To finish out the week of camps, we headed up north to Wiang Haeng, where on-site intern Maria has been living and teaching for the last three months. There we had two days of activities and fun games to play with the students, however this camp was not focused on one particular theme, instead we played games to practice and drill vocabulary that the novices knew already but needed to practice. Since we had a large group of English speakers with us, we began by introducing ourselves, go over names and have the students repeat. Then to practice speaking, we split the students up into two teams, lined up next to each other and the volunteers stand in a semicircle across from the two lines. The first students in line run to a volunteer at each end of the semicircle and have to run to each in the circle and say their names correctly before the other student on the other team. After names, each volunteer had a vocabulary card that we went over related to questions in basic conversation, such as “birthday”, “sport” and “favorite”. The students enjoyed the competition aspect of the game and practicing the vocabulary in a fast paced game. After the game, we split the students up into small groups to practice conversation questions one on one with the volunteers. The students practiced basic questions like “What is your favorite sport?” and harder questions like, “What do you want to be when you grow up?” and “What DON’T you like?”. The small groups were a good chance for the students to hear the volunteers ask the questions multiple times and to practice asking and answering questions in conversation. The next day we only had a short time in the morning before making the drive back to Chiang Mai, so we played another few rounds of Who’s the Best, and the same relay races we played with the last school.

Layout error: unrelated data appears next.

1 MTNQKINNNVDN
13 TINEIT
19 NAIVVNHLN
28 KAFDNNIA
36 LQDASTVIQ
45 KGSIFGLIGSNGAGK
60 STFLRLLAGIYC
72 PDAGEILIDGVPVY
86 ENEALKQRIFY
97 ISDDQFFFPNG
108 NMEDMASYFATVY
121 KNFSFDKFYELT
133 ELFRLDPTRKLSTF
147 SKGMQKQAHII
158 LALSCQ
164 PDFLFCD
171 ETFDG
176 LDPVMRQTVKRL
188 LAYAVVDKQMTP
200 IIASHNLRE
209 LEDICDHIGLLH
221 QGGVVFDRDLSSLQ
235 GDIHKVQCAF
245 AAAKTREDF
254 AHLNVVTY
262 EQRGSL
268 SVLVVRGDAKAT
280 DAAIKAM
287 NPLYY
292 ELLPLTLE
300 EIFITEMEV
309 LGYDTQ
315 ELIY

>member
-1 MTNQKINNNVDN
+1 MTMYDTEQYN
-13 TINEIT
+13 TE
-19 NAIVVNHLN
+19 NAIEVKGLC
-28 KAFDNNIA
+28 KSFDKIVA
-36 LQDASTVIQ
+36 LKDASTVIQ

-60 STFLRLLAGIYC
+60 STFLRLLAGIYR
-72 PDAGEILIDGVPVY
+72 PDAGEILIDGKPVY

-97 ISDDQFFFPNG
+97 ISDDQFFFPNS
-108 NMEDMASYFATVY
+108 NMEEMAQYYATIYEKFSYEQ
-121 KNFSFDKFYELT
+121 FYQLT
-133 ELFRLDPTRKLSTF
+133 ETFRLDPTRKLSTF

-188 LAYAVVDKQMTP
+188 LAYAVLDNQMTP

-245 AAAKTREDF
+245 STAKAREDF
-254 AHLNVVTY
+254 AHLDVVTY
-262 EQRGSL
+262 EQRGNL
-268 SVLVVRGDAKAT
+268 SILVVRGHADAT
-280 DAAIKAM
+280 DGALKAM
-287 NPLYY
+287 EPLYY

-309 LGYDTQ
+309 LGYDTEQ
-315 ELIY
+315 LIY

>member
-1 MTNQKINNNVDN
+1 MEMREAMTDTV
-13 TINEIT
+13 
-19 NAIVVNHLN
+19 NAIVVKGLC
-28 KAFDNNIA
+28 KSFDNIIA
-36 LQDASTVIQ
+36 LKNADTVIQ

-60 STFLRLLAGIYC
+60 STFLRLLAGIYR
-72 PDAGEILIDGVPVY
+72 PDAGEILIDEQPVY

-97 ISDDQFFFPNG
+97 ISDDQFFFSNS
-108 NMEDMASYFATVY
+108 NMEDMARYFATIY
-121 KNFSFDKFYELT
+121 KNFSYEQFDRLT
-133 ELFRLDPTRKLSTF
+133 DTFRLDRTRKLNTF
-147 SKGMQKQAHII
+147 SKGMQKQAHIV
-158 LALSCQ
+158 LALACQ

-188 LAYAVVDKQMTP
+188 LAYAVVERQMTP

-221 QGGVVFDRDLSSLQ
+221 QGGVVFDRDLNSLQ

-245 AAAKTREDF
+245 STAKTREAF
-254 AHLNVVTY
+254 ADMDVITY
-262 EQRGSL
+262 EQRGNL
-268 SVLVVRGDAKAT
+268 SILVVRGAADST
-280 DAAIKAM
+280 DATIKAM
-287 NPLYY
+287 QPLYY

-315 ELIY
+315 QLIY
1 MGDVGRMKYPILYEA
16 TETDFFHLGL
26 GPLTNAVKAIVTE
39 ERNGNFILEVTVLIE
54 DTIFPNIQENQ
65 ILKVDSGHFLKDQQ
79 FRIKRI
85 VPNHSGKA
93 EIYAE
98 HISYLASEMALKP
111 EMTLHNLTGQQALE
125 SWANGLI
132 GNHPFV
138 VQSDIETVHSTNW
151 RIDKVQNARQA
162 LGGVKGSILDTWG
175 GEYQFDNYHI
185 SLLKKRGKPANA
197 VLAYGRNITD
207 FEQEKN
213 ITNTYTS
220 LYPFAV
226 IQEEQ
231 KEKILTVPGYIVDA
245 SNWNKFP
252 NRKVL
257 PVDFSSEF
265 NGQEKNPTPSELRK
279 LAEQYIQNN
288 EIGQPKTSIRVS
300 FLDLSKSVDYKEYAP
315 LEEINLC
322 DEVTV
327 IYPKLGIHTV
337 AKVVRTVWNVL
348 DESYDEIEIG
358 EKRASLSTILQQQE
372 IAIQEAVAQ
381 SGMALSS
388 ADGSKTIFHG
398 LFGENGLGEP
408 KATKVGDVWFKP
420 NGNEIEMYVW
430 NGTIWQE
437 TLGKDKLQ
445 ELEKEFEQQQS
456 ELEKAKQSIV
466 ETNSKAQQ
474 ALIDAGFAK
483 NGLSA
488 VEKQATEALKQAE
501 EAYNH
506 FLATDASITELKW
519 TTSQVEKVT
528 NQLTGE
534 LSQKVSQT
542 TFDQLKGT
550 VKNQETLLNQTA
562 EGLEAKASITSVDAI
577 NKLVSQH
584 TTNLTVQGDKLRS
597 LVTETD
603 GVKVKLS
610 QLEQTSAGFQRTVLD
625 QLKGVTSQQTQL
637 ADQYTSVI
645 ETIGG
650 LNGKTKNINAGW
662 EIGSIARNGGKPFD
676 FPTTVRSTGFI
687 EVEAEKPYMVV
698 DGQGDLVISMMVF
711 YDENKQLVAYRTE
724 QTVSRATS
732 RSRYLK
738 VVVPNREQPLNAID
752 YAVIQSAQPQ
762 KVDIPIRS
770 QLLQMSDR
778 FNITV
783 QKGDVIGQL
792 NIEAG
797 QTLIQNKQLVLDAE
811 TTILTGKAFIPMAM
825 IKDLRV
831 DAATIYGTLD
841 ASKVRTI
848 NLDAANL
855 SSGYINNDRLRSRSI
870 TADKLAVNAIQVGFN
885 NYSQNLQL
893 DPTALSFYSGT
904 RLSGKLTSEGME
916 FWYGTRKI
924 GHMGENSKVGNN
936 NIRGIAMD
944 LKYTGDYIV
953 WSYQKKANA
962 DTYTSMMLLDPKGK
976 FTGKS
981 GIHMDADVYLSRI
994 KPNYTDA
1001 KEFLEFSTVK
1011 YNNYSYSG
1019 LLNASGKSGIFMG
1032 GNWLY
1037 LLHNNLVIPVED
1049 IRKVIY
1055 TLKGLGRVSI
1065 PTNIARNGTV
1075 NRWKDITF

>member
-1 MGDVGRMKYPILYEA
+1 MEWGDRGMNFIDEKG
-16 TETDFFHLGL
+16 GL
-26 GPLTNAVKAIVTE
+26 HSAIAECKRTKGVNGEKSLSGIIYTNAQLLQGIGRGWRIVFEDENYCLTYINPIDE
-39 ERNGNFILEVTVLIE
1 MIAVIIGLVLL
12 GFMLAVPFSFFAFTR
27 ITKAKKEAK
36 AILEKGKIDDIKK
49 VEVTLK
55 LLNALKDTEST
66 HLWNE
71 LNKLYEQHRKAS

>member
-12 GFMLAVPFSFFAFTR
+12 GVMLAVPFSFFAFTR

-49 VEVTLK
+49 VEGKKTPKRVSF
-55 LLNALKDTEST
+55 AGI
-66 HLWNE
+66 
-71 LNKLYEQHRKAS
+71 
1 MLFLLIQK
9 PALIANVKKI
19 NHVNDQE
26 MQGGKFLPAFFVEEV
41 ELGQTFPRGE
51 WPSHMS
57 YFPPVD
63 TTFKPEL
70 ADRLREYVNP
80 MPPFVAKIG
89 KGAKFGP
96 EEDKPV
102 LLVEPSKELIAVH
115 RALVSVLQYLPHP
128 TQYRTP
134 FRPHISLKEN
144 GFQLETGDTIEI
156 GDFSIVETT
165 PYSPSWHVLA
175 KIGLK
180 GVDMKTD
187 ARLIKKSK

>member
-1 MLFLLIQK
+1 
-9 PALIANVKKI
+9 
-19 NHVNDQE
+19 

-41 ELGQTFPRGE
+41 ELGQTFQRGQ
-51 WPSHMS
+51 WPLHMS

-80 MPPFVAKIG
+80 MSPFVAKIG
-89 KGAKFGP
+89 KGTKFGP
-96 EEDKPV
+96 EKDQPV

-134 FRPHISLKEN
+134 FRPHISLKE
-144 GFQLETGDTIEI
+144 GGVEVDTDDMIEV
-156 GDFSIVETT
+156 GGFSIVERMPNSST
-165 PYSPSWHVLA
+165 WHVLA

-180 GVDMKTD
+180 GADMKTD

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Group work

Thank you to all the schools and volunteers who helped to put on a great series of camps! If you have any specific questions about games and activities or more tips for putting on your own camp, leave a comment below!

Katherine Devine

info@atmaseva.org

www.atmaseva.org